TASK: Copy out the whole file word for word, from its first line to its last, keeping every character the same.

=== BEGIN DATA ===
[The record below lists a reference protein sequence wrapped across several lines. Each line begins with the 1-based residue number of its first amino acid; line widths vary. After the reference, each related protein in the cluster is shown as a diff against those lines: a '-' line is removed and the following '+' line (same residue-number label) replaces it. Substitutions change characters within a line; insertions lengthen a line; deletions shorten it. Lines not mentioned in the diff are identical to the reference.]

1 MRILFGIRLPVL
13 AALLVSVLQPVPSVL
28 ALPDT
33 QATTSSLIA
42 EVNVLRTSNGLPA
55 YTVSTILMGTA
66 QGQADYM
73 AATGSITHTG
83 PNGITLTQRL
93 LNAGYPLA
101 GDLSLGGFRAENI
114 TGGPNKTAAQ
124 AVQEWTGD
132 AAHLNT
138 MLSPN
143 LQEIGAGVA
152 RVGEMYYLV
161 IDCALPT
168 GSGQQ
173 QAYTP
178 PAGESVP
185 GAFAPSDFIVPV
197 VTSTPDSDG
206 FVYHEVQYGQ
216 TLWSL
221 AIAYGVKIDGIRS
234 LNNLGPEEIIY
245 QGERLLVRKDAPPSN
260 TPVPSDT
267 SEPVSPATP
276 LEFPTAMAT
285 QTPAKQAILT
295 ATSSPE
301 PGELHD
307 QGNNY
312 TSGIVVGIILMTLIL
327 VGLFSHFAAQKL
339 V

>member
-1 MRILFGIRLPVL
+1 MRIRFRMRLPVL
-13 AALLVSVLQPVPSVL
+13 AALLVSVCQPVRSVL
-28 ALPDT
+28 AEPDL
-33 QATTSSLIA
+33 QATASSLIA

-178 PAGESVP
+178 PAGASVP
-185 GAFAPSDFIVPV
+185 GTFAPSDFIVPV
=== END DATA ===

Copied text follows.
[The record below lists a reference protein sequence wrapped across several lines. Each line begins with the 1-based residue number of its first amino acid; line widths vary. After the reference, each related protein in the cluster is shown as a diff against those lines: a '-' line is removed and the following '+' line (same residue-number label) replaces it. Substitutions change characters within a line; insertions lengthen a line; deletions shorten it. Lines not mentioned in the diff are identical to the reference.]

1 MRILFGIRLPVL
13 AALLVSVLQPVPSVL
28 ALPDT
33 QATTSSLIA
42 EVNVLRTSNGLPA
55 YTVSTILMGTA
66 QGQADYM
73 AATGSITHTG
83 PNGITLTQRL
93 LNAGYPLA
101 GDLSLGGFRAENI
114 TGGPNKTAAQ
124 AVQEWTGD
132 AAHLNT
138 MLSPN
143 LQEIGAGVA
152 RVGEMYYLV
161 IDCALPT
168 GSGQQ
173 QAYTP
178 PAGESVP
185 GAFAPSDFIVPV
197 VTSTPDSDG
206 FVYHEVQYGQ
216 TLWSL
221 AIAYGVKIDGIRS
234 LNNLGPEEIIY
245 QGERLLVRKDAPPSN
260 TPVPSDT
267 SEPVSPATP
276 LEFPTAMAT
285 QTPAKQAILT
295 ATSSPE
301 PGELHD
307 QGNNY
312 TSGIVVGIILMTLIL
327 VGLFSHFAAQKL
339 V

>member
-1 MRILFGIRLPVL
+1 MRIRFRMRLPVL
-13 AALLVSVLQPVPSVL
+13 AALLVSVCQPVRSVL
-28 ALPDT
+28 AEPDL
-33 QATTSSLIA
+33 QATASSLIA

-178 PAGESVP
+178 PAGASVP
-185 GAFAPSDFIVPV
+185 GTFAPSDFIVPV